This book represents the crowdsourced wisdom, reflections, failures, and triumphs of those educators exploring ungrading in their courses, at their institutions, and within their communities of practice. It contains contributions of all sizes, genres, and experience. Whatever is honest and authentic about doing ungrading. Hopefully, dear reader, you have come to this book with a deep interest in the ungrading phenomenon, especially as it relates to teaching during a global pandemic. More importantly, and regardless of any pandemic, it is assumed that the reading audience of this book is invested in a pedagogy of empathy, an approach that trusts students first and foremost. When the investment involves our students, nothing else compares.
One important part of this text is that it supports user annotation (and commenting) via Hypothes.is. We can use this tool to share our annotations and engage with one another as we read/respond/reflect upon the various contributions in this text. According to Remi Kalir, “[A]nnotation is a collaborative activity that can contribute to social connectedness and online community-building” (Annotate Your Syllabus 3.0). We can become knowledge producers as we make our thinking visible via social annotation.
This document will help you review courses for culturally sound design, as well as design courses with better awareness.
This document will help you to review courses for culturally sound design, as well as design courses with better awareness.
This interactive presentation helps teaching assistants understand what plagiarism is; why it occurs; and offers advice on how to detect, investigate, and report it when it does. Additional topics include special circumstances, plagiarism prevention, and legal information regarding plagiarism and plagiarists. The unit closes by sharing information about the weaknesses of current plagiarism technology and how one can use it more effectively.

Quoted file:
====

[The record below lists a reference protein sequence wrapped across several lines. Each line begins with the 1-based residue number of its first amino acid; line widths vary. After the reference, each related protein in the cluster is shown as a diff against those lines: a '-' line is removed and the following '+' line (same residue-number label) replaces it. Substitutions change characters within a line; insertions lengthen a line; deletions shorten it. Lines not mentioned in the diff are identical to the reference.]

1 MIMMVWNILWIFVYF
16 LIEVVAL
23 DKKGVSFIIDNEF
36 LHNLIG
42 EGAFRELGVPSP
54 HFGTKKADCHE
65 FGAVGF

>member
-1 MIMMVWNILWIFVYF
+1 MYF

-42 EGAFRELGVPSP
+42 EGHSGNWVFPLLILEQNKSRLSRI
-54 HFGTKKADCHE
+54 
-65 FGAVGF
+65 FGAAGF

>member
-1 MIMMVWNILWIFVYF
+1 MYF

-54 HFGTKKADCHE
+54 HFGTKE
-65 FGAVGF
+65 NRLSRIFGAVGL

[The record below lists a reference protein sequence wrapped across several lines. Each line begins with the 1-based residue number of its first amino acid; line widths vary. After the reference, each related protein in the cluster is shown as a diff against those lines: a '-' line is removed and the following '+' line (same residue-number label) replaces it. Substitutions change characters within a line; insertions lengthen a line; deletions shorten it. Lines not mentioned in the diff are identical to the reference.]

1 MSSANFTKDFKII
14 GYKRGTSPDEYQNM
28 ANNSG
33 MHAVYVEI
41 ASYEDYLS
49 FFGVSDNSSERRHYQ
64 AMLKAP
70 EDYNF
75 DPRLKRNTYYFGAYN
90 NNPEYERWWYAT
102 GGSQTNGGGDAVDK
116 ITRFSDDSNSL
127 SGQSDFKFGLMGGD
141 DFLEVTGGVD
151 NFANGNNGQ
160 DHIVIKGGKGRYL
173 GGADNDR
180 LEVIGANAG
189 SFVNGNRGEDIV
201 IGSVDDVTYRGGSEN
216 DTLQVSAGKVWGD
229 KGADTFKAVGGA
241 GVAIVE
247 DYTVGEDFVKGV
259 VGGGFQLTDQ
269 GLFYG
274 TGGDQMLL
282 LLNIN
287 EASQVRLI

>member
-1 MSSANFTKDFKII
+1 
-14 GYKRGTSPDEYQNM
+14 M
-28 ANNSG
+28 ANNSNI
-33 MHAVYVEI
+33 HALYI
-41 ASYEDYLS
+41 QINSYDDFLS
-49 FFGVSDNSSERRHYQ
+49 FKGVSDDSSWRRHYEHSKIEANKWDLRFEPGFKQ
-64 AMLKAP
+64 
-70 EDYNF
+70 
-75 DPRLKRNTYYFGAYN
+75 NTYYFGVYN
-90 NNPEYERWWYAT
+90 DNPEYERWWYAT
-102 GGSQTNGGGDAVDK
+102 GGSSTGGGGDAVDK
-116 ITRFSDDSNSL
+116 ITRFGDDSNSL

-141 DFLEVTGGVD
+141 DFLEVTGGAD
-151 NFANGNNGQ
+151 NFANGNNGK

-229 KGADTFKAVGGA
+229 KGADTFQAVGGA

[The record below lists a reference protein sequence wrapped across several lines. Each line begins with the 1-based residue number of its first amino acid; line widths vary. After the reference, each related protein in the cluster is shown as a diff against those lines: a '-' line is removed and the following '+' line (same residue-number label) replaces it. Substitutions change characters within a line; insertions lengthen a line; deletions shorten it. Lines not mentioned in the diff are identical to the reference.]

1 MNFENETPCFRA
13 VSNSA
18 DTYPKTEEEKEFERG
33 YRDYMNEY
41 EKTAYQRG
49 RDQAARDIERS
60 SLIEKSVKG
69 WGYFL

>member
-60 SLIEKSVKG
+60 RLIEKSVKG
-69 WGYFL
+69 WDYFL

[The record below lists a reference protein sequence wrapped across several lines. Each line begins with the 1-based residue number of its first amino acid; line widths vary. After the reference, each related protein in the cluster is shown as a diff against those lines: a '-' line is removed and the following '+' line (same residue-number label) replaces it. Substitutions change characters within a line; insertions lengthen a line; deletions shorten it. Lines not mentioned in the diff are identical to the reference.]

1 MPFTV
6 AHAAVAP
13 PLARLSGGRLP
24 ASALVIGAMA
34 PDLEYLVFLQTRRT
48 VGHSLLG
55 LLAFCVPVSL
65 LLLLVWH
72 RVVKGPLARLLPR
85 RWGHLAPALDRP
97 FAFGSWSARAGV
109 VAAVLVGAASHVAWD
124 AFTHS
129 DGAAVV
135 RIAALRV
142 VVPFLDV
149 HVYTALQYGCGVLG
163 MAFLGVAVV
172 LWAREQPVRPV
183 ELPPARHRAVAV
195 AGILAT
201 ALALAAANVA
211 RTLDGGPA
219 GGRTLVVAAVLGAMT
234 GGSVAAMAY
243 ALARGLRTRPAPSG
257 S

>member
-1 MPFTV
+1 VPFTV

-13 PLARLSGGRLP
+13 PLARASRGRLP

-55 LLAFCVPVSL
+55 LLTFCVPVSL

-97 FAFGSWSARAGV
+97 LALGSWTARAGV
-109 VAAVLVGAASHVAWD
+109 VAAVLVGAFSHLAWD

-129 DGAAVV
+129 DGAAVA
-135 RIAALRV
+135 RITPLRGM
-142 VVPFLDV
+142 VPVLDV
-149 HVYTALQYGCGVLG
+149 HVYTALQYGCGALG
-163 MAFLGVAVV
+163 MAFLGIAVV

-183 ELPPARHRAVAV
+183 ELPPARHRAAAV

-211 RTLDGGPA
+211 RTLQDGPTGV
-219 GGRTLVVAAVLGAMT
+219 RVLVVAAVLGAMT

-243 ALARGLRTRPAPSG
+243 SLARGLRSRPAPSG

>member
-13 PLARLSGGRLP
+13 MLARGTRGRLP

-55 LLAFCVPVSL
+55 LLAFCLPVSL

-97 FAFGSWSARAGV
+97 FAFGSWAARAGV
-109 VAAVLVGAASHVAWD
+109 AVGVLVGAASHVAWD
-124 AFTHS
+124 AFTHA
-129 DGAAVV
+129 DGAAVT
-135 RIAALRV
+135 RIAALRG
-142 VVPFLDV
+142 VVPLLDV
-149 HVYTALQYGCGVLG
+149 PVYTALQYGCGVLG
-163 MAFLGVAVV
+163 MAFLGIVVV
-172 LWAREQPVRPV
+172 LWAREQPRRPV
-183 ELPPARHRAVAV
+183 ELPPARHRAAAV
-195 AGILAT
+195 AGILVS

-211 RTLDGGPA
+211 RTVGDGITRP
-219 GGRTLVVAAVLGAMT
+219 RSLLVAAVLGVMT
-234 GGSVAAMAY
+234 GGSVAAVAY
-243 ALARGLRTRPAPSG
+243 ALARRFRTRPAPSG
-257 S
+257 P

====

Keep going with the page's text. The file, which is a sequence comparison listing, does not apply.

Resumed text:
We created this site to share the lesson plans and other materials that we use in this Listening/Speaking Level F class with other ESL teachers -- click around and use what works for you! This is a 10-week course at LCC, but you can pick and choose from the 8 chapters for a shorter or longer term. The chapters can be covered in any order.
Lane Community College's Intensive English Language Program offers 6 levels (A=beginner, F=college transition). This site was designed for Listening/Speaking Level F, which is a class that teaches listening and note-taking strategies focused especially on lecture listening, as well as presentation, pronunciation, conversation, and academic discussion skills.
LCC ESL Students in Level F take three separate intensive classes (Writing, Listening/Speaking, and Reading for a total of 20 in-class contact hours per week). Prior to the re-imagining of this class and the creation of this site, each Level F class had a different textbook with different thematic progressions. Students experienced cognitive overload with the demand to learn the vocabulary, concepts, and skills of the three separate classes. In addition, students in our department are often from marginalized backgrounds and can find it financially difficult to purchase the three separate textbooks.
In order to lessen students' financial and cognitive burdens and create more connections between the three classes, we used the topics from the Reading textbook (Academic Encounters Level 4: Reading and Writing, 2nd edition, Cambridge 2014) to find freely-available authentic videos or recorded audio for the Listening/Speaking class.
Over the past year, students have expressed appreciation for the reduced cost of taking the course. In addition, they have shown increased interest and engagement in the course due to the authentic, real-life materials and complementary nature of the three Level F classes.
A guide which provides an overview of OER resources, links to OER repositories, and planning resources and examples created and used at Frederick Community College.
Under the Planning Resources and Examples tab, there are course cartridges for an Intro to OER course that introduces faculty to Open Educational Resources and planning resources for OER adoption. In the course, participants will be introduced to the meaning of Open, laws surrounding the distribution of educational content, and how to find openly licensed materials for use in a class. Participants will apply concepts to the creation of a mini module in their discipline.
This document provides a series of tips for improving the production quality of graphic arts content created for UMGC courses.